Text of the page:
The Turning Point for Atlantic Offshore Wind Energy
America has some of the best offshore wind resources in the world, particularly along the Atlantic coast where over 1,300 gigawatts (GW) of energy generation potential has been identified. Harnessing just a fraction of our offshore wind resource - 52 GW - could power about 14 million U.S. homes with local, pollution-free energy while creating over $200 billion in new economic activity along the coast.
Offshore wind energy is a real, viable option for America and it’s ready right now. Europe has been building offshore wind energy for over a decade, and is currently producing enough electricity from offshore wind to power 4 million homes. Around the globe, countries are increasingly looking to their offshore winds as a safe, reliable energy source that has tremendous economic development benefits.
Here in America, offshore wind energy is at a turning point. While we do not have a single offshore wind turbine spinning off our shores, recent actions by the federal government, along with bipartisan leadership from coastal state officials, have put critical building blocks in place – bringing us closer than ever before to finally tapping this massive domestic energy source. Looking forward, action is urgently needed to ensure that appropriately-sited offshore wind energy becomes a reality for America.
Key findings of this report include:
America Has Made Significant Progress in Advancing Appropriately-sited Offshore Wind Energy
The Federal government is leading an ambitious initiative to deliver offshore wind energy in the Atlantic Ocean, with leases expected this year:
Task Forces are underway in 10 Atlantic Coast states – Maine, Massachusetts, Rhode Island, New York, New Jersey, Maryland, Delaware, Virginia, North Carolina, and South Carolina – to ensure coordination among state, federal, tribal, and local officials throughout the offshore wind energy leasing process.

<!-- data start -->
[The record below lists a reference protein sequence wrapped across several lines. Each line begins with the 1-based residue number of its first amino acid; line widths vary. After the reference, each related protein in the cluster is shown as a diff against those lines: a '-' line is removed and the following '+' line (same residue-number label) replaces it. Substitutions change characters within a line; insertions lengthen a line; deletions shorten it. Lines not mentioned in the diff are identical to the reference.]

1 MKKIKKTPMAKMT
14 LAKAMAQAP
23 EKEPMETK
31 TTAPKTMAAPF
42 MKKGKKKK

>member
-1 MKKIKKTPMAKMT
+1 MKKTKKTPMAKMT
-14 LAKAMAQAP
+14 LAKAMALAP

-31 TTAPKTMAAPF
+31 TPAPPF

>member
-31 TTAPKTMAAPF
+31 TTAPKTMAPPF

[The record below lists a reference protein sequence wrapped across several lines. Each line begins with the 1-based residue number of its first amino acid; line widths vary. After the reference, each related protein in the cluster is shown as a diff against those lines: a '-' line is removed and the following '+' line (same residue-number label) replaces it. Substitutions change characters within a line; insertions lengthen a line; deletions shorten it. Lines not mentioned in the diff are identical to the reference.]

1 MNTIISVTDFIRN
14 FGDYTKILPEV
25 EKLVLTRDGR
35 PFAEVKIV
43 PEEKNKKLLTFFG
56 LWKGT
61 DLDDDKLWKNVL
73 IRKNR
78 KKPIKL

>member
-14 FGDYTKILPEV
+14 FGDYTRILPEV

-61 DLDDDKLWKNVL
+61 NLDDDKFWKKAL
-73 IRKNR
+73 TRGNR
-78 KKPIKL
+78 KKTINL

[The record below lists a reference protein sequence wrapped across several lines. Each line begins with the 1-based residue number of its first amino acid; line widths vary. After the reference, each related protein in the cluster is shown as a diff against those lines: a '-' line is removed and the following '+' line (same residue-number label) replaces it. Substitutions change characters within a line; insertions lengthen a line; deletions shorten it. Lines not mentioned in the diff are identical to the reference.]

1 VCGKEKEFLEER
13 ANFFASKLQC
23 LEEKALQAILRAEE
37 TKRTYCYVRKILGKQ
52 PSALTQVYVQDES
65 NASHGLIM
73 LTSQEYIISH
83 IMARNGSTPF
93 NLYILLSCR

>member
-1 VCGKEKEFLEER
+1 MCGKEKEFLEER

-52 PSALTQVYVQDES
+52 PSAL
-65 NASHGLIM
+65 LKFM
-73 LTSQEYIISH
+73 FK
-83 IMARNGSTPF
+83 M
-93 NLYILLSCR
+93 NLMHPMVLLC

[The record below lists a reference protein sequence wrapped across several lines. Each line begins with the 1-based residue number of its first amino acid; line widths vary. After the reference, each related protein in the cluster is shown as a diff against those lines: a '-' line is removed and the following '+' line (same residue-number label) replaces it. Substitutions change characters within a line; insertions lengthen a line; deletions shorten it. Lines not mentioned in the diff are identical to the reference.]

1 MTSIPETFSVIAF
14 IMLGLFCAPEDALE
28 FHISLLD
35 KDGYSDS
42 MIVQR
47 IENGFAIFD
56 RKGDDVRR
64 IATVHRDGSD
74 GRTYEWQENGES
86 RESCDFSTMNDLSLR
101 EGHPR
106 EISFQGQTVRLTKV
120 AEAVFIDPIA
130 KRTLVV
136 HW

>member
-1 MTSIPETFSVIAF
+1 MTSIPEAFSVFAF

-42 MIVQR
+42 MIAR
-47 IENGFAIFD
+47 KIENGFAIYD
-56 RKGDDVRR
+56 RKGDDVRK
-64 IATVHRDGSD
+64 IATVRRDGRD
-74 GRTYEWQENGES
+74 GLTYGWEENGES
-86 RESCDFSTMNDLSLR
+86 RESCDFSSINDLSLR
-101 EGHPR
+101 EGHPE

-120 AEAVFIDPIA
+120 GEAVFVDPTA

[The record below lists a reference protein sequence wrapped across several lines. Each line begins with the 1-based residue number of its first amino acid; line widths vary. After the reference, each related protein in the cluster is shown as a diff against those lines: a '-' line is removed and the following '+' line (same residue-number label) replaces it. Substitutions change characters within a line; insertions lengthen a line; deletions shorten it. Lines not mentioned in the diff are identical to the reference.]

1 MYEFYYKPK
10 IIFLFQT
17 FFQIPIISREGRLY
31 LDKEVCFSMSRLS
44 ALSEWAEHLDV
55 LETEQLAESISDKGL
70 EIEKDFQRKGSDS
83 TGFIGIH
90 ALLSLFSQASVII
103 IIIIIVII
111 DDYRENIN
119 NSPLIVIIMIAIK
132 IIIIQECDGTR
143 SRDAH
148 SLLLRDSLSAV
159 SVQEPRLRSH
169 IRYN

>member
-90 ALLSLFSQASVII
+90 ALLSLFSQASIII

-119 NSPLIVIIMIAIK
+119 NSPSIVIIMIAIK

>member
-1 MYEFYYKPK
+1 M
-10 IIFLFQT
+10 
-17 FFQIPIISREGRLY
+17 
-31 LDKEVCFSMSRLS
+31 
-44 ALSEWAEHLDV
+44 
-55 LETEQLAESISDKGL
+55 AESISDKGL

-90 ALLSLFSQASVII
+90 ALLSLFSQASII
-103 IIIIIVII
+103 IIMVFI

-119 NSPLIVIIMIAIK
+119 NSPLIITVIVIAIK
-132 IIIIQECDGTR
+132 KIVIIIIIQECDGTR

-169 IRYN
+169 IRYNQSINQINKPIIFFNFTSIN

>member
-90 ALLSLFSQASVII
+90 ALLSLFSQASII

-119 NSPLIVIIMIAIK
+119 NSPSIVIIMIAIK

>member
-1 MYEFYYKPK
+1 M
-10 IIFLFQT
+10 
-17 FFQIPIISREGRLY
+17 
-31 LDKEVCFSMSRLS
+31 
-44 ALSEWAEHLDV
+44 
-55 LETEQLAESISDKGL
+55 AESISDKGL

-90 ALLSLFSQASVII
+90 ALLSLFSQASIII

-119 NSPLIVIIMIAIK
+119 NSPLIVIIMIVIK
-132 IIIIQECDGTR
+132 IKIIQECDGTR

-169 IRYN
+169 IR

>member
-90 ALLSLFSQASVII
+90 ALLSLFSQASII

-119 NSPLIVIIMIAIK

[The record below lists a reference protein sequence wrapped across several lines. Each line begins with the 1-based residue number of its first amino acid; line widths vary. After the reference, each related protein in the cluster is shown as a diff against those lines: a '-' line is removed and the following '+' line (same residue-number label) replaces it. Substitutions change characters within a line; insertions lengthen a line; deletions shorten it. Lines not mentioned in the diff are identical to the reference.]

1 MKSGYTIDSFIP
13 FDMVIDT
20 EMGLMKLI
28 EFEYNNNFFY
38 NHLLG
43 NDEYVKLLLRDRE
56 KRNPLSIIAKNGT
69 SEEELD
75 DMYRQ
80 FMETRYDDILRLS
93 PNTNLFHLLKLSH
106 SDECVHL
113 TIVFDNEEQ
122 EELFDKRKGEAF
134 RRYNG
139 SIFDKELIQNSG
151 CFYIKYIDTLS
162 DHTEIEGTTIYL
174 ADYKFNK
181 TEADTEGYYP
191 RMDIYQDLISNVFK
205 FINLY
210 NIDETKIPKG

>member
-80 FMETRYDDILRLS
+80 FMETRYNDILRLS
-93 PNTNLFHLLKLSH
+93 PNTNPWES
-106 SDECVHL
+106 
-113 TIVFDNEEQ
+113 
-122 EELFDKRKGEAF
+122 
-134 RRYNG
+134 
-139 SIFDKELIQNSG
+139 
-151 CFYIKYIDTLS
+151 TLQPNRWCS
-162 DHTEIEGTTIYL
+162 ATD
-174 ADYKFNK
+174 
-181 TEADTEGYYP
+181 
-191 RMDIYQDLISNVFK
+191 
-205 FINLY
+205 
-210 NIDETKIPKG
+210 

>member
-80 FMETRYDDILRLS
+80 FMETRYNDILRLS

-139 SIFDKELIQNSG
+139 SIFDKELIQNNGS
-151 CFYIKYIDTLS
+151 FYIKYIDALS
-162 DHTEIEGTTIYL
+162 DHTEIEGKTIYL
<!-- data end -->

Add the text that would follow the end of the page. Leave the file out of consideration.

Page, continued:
Over 2,000 sq. nautical miles of federal waters with high wind speeds and low potential conflicts have been designated for wind energy development off of 6 states. Environmental reviews that have been completed for these areas have found that no significant impacts will result from granting leases to developers to collect data needed for their project designs. Industry competition is intense, with as many as 11 companies lined up to bid for leases in some states this year.
The federal government is also currently reviewing lease applications for a utility-scale project in New York, a floating turbine demonstration project in Maine, and an undersea transmission line from Virginia to New York.
Many Coastal States are Leading the Way in Building a Clean Energy Future with Offshore Wind:
After over a decade, the Cape Wind project proposed for Massachusetts is within sight of the finish line and expected to begin construction in 2013. Project proposals for state waters in Rhode Island and New Jersey are also advancing through the permitting process.
Three states – Maine, Massachusetts, and New Jersey - have set specific goals for offshore wind energy generation off their shores.
New Jersey, under the Christie Administration, has specifically provided incentives for offshore wind development and investment. This is precisely the type of leadership needed along the coast and at the federal level to jumpstart a robust offshore wind industry in America. Governor O’Malley has been pushing for a similar measure in Maryland, which is expected to be considered by the state legislature in 2013.